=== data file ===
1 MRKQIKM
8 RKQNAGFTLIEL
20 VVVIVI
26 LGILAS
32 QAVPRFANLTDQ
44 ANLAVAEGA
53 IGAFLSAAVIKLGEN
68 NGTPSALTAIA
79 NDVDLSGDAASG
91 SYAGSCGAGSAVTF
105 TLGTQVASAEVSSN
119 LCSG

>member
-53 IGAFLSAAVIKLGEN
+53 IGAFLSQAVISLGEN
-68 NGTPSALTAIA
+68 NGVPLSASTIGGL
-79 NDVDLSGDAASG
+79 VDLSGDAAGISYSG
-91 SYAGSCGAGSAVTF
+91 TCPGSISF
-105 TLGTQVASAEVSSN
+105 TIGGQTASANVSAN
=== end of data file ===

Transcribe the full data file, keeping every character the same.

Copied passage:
1 MRKQIKM
8 RKQNAGFTLIEL
20 VVVIVI
26 LGILAS
32 QAVPRFANLTDQ
44 ANLAVAEGA
53 IGAFLSAAVIKLGEN
68 NGTPSALTAIA
79 NDVDLSGDAASG
91 SYAGSCGAGSAVTF
105 TLGTQVASAEVSSN
119 LCSG

>member
-53 IGAFLSAAVIKLGEN
+53 IGAFLSQAVISLGEN
-68 NGTPSALTAIA
+68 NGVPLSASTIGGL
-79 NDVDLSGDAASG
+79 VDLSGDAAGISYSG
-91 SYAGSCGAGSAVTF
+91 TCPGSISF
-105 TLGTQVASAEVSSN
+105 TIGGQTASANVSAN